(a) Radial position and rate 
(b) Angular position and rate 
Figure 6: Two degree of freedom satélite in two dimensions 
Figure 6b illustrates the results obtained for and . It is verified that remains with constant behavior over time, for this reason the derivative tends to zero. In practice, it is expected that the satellite will describe a trajectory with angular velocity constant and with position constant also.
Figure 7: Virtual environment for two degree of freedom satellite 
Figure 8: Generic control structure 
The algorithm to find a control law ^{1} is given by:

So that the feedback control law minimizes the performance index given by:

(12) 
subject to the following state equation:

(13) 
The gain matrix is obtained from the solution of Riccati's equation.

(14) 
from control import* from slycot import* from control.matlab import* import numpy as np #Dates Jm = 1.2; Bm = 0.1; Jl = 0.3; Bl = 0.05; m = 1; Kr = 0.5; l= 0.5; g = 9.8; A = [[0, 1],[(g*l*m)/(Jl+Jm*Kr**2), (Bl+Bm*Kr**2)/(Jl+Jm*Kr**2)]]; B = [[0],[1/(Jm+(Jl/Kr**2))]]; C = [[1, 0],[0,1]]; D = [[0],[0]]; Aaum = [[A],[[0],[0]],[B],[1]] Baum = [[B],[0]] Q = [[20, 0, 0],[0, 20, 0],[0, 0, 20]] R = 0.01 G, S, E =lqr(Aaum,Baum, Q, R)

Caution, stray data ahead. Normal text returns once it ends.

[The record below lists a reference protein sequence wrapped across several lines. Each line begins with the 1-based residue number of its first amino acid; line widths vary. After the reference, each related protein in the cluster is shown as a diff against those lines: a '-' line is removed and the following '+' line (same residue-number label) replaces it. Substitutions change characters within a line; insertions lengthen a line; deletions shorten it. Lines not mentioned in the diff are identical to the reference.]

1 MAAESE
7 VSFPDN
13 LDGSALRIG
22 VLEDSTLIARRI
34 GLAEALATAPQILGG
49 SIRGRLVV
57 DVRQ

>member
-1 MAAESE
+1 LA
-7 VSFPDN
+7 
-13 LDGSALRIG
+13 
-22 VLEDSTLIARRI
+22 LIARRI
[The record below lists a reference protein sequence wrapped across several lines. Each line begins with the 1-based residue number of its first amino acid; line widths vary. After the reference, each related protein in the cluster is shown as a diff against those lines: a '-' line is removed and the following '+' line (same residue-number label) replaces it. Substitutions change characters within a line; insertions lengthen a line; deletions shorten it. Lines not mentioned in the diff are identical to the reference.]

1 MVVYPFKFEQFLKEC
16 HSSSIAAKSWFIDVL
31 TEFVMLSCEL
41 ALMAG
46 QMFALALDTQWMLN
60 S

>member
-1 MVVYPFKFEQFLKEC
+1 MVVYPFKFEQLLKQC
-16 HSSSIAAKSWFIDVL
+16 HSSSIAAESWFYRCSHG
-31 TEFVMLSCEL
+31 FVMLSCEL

Figure 9: Gains calculation Python code 
(^{1}) In practice, the control variable , it is always limited to its maximum and minimum values.
The controlled variables correspond to the position in relation to the center of the earth and the angular position of the satellite. The desired references are the unit for and a ramp for . Initials conditions of the integrator are . The gain matrix () obtained is:

(15) 
(a) Radial distance 
(b) Angular position 
Figure 10: Closed loop results satellite TDOF 
Figure 10b illustrates the result obtained for the angular position , which follows the specified ramp with an offset, offset is characteristic of LQR control for ramp reference. To solve this problem it is necessary to study other control strategies [21].